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The Spokesman-Review Newspaper
Spokane, Washington  Est. May 19, 1883

100 years ago in Eastern Washington: A rum-running bust in Ferry County led to several bombshells about the illicit industry up north

 (Spokane Daily Chronicle archives )
By Jim Kershner The Spokesman-Review

Several sensational new developments emerged from the investigation into a running gun battle with bootleggers in Okanogan County, which resulted in one death and eight arrests.

Here’s what had come to light:

  • One of the eight bootleggers captured was O.J. McCullough, a former Ferry County deputy sheriff. He had served during the tenure of former Sheriff Thomas Barker, who was currently doing time at McNeil Island for aiding and abetting bootleggers.
  • One of the bootleggers pulled aside the Okanogan County sheriff after his arrest and said he had “paid $500 for safe passage.” The sheriff rebuffed him.
  • The rum runner who had been shot dead was in fact Benton Werner, a convicted airplane rum runner. He had previously been falsely identified as “Sterling.”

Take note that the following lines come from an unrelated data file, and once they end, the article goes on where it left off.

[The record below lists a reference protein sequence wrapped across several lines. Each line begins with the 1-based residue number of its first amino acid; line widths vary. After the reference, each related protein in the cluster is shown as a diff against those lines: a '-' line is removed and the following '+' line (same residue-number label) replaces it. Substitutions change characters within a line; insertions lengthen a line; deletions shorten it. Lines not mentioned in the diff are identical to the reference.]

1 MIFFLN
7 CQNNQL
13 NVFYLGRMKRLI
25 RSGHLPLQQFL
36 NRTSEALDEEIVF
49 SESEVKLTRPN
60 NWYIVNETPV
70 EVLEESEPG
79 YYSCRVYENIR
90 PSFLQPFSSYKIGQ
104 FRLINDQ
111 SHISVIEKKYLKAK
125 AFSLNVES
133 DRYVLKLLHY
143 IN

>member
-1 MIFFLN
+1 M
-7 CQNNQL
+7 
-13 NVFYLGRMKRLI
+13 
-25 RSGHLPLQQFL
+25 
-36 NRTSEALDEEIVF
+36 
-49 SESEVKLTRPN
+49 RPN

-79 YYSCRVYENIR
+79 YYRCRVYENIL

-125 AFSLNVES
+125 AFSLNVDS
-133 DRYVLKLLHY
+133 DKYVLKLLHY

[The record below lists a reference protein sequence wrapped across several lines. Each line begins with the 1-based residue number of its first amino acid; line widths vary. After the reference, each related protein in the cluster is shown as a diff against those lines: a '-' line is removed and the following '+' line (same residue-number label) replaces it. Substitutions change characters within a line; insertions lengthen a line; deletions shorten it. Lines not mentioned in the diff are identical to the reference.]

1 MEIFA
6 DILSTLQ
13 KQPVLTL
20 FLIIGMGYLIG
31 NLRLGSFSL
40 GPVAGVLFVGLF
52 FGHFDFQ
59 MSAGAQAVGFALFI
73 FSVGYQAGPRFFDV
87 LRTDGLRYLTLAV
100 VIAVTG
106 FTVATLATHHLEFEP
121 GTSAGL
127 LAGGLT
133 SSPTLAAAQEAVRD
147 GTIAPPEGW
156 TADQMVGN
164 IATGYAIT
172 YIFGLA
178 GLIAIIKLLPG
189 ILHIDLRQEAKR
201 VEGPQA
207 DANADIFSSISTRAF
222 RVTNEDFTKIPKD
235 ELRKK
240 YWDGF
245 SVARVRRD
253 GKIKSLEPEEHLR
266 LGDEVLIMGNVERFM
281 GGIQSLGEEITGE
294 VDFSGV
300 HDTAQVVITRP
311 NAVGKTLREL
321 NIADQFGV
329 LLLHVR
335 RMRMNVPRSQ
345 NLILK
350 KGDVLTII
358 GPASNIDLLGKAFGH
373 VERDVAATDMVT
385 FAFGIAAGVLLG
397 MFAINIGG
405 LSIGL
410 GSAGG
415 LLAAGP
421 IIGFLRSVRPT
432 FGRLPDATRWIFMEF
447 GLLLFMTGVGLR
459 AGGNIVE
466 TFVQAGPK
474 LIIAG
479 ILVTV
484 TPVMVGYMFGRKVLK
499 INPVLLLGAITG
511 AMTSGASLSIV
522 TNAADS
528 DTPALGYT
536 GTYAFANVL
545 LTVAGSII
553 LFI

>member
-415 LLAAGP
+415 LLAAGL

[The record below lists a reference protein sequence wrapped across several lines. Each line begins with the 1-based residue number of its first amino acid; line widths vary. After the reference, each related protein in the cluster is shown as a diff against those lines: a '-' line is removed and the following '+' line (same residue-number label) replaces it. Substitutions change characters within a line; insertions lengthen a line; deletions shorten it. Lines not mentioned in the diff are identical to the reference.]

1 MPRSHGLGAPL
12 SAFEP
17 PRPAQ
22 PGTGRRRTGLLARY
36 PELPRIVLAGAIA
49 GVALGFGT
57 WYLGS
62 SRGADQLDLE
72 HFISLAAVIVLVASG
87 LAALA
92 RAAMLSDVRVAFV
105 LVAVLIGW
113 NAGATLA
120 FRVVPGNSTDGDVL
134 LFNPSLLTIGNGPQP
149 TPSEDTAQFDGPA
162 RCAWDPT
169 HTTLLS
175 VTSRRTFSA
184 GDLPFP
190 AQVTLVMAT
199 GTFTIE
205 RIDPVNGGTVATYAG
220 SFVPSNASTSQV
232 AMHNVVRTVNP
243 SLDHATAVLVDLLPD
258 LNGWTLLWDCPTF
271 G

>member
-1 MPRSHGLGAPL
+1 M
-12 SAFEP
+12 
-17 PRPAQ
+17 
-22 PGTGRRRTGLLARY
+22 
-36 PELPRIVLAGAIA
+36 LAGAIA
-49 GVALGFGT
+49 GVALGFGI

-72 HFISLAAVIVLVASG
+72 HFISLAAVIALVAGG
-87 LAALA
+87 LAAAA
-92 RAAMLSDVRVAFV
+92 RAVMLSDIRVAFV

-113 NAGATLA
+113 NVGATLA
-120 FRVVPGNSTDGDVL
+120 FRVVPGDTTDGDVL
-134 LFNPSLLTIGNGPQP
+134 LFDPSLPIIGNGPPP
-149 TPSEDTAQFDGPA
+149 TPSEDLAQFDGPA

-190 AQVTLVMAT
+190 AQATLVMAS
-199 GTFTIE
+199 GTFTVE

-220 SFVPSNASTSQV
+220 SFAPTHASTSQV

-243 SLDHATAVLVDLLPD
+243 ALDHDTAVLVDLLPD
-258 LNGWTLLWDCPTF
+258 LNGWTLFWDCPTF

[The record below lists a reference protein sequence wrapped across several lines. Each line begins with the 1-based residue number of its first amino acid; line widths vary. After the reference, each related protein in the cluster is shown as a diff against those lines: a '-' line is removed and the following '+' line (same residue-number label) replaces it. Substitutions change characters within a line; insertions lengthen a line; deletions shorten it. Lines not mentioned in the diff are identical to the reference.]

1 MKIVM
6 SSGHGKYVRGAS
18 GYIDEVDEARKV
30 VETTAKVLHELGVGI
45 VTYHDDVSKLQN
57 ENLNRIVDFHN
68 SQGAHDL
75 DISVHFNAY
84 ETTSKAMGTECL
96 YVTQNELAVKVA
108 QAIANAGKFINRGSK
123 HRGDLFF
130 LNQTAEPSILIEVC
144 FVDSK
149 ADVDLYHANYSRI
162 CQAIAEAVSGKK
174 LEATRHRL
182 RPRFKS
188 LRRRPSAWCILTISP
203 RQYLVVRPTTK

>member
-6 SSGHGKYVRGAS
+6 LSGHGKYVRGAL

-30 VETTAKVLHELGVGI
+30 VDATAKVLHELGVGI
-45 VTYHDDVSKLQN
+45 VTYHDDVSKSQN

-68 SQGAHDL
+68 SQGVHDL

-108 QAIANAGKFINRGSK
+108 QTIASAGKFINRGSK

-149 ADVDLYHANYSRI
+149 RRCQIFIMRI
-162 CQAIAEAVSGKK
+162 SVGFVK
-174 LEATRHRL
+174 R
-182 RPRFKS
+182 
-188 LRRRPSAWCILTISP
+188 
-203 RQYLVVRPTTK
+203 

• Werner was shot in the head by the Okanogan County sheriff after Werner “attempted to make his escape by running away from his stalled car.”
  • Werner and his wife had previously told acquaintances that they had paid $3,000 in protection money to assure “safe convoy” for auto caravans of liquor from the Canadian border.
  • All of the other seven men arrested were from Spokane, but they gave what appeared to be assumed names. The captured cars were found to be either stolen, or fitted with stolen plates.
  • The Spokane Daily Chronicle took credit for “paving the way” for the raid with a series of articles exposing the Prohibition enforcement problems in Ferry County and elsewhere.

The Colville Reservation superintendent said, “Those articles apparently have borne fruit in stimulating local and federal officials to greater activity in running down the rum runners.”